Wednesday, August 10, 2011

RETRO TOY FLASHBACK #95: Shoot Out in Space (Tomy; 1978)

Everyone remembers how Star Wars ended in 1977.  A little precision shooting from Luke Skywalker (with some help from The Force...) and the Death Star was history.  

This 1978 toy from Tomy (No. 2509) , Shoot Out in Space offered imaginative kids of the disco decade the opportunity to undertake a similar sort of mission, only this time taking out enemy spaceships launched from another evil space station.

According to the box, Shoot Out in Space was a "real test of marksmanship."  The goal of the game was to "disable enemy rockets with a mysterious beam of light."  

In broad terms, the toy involved "cosmic combat with a ray gun, revolving station and enemy rockets." 

You could even modify your laser weapon to your liking, making the "ray gun hand-size by separating it from the stock." 

The light beam from the ray gun worked "on a transistorized target at distances over 30 feet," and you could also "change the target to make it harder and harder to hit."

Designed for ages 6 and up, this Tomy toy required four "AA" batteries to operate, and was quite a popular item when I was a kid, as I recall. 

My best friend who lived next door to me in Glen Ridge owned Shoot Out in Space, and often invited me up to his third-floor playroom to shoot down the enemy rockets.   We would spend a while playing the game, and then inevitably take the (soft) rockets and peg each other with them, pretending they were space grenades.  Now that was really fun.

I finally got my hands on one of these toys recently (as part of my ongoing effort to recapture my lost youth...) and it's still a pretty cool game all these years later.  I've played it with my son, Joel, and -- wouldn't you know -- the soft rockets are his favorite part of the game as well.  Only he uses them to knock down and "destroy" Gobots, and occasionally, to terrorize our cats...


  1. Another item that bypassed me in my youth. Looks like it would have been very fun. My sons would both love the shooting aspect, and they'd probably use the space ships to throw at each other or various toys as you did when young and your son does now.

    The design on the space ships is pretty cool. They actually look like the classic Japanese tin space and/or robot toys of the 1950s and 1960s.

    I don't really like the looks of the target, but I REALLY like the logo on the stock. Very neat, very 70s-looking.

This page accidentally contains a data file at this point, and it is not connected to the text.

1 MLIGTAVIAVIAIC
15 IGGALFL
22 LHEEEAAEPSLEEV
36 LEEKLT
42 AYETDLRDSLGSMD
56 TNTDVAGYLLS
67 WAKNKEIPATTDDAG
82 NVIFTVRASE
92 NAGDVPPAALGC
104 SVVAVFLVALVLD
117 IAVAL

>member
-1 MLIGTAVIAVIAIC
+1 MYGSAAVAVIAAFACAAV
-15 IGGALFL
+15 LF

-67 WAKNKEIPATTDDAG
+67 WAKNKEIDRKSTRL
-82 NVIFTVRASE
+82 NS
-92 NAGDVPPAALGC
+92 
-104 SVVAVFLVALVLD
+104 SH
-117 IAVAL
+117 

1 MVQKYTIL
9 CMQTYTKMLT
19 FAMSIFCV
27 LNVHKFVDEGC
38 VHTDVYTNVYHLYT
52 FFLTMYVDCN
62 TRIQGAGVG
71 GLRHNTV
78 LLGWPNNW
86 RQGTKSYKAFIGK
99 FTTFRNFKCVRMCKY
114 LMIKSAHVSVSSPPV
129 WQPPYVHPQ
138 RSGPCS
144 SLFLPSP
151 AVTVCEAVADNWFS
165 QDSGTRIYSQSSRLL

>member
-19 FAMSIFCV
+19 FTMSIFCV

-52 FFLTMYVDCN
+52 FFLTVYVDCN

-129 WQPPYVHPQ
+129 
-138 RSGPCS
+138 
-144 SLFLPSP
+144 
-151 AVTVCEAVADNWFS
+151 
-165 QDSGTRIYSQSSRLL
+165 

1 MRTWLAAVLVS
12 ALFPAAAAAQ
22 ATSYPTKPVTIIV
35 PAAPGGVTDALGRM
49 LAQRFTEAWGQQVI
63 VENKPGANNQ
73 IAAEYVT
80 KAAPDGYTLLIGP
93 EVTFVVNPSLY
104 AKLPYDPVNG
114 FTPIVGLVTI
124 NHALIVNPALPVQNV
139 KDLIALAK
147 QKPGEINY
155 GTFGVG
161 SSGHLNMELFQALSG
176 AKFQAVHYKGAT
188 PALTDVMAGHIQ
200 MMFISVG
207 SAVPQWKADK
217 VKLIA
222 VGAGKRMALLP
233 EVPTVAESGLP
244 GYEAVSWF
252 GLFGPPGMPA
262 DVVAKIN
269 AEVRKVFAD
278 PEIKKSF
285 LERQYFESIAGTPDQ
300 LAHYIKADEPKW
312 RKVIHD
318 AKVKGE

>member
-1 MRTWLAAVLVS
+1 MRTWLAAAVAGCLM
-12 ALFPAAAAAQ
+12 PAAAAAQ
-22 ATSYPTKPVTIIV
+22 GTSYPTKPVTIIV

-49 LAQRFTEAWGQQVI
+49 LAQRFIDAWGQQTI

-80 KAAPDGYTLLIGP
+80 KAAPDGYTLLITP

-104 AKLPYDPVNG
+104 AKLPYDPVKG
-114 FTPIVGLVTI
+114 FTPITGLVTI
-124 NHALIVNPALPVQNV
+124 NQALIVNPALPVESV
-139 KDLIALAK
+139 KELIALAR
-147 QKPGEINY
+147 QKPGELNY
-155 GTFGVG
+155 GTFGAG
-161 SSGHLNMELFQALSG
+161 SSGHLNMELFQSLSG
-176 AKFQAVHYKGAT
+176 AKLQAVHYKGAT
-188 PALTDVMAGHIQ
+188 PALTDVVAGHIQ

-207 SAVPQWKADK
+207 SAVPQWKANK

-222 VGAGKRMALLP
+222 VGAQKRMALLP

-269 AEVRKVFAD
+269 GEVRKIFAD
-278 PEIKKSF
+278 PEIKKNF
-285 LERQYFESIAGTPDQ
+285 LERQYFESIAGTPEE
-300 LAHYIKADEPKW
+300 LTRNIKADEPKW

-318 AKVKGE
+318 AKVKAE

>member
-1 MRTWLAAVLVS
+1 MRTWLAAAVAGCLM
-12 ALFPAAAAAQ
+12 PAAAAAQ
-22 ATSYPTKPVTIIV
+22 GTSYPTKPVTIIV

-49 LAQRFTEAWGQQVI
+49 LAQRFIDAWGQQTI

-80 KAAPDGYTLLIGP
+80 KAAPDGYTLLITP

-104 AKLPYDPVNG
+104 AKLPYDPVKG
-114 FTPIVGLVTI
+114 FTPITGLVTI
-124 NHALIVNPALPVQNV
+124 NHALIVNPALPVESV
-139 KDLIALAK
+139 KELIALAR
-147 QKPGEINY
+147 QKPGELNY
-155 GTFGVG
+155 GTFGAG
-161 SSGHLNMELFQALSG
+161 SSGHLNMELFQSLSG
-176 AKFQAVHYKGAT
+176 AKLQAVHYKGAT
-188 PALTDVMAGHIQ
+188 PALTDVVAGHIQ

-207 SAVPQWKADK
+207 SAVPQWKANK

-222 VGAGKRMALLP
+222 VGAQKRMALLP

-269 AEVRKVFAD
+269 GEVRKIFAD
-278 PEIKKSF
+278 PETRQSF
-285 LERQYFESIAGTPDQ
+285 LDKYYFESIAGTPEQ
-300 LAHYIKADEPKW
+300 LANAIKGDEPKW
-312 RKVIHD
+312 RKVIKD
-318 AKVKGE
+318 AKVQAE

About the stock: in the second picture, focusing on the rifle form, it seems to me as if you were to remove the stock, the rest of the gun would bear a fairly strong resemblance to a Klingon disruptor pistol, from the red dot over the handgrip forward.

    I, too, have an ongoing effort to recapture my lost youth, although many times I say--and BELIEVE--that I never really left my youth, I am still adolescent in my outlook. Which explains my desire to not only have hundreds of Trek books but hundreds of juvenile series books and lots of my old toys; and ones I didn't have but wanted.

    I am, truly, an overgrown adolescent in a man's body. that a geek? LOL.

    Gordon Long

  2. lloydsmappjr@yahoo.com7:46 PM

    I bought this toy ray gun from a now defunct toy store in Park slope, Brooklyn, New York. I believe it was named HARVEY's on 7th Avenue somewhere in the late 1970's.I originally was buying it for my son who was about 8 years old, however,I decided to keep it for myself in the hopes that it would someday be a collector's item. I was pleasantly surprised to see it on the internet again.I still have the original box, thespace station carousel, four of the five plastic rockets and the space pistol which converted to a space rifle.Although the long barrel was eventually broken off by my son (sigh), the gun still operates! If you know anyone wanting to sell one,please email me at And thank you for the memories. I also have the EAGLE 1 from the late tv show Space 1999.

  3. Hello everyone!

    PDXWiz: The toy is definitely a lot of fun, even if it doesn't seem to have the high name recognition of many toys of the era.

    Funny, but I think it probably could pass for a Klingon weapon! Nice observation, there! That's very cool that you remember the wheres and whens of how you purchased this toy. I wish you good luck in getting one without a broken barrel! Definitely check out E-Bay, sometimes this toy goes for as cheaply as 15.00 dollars!

    All my best,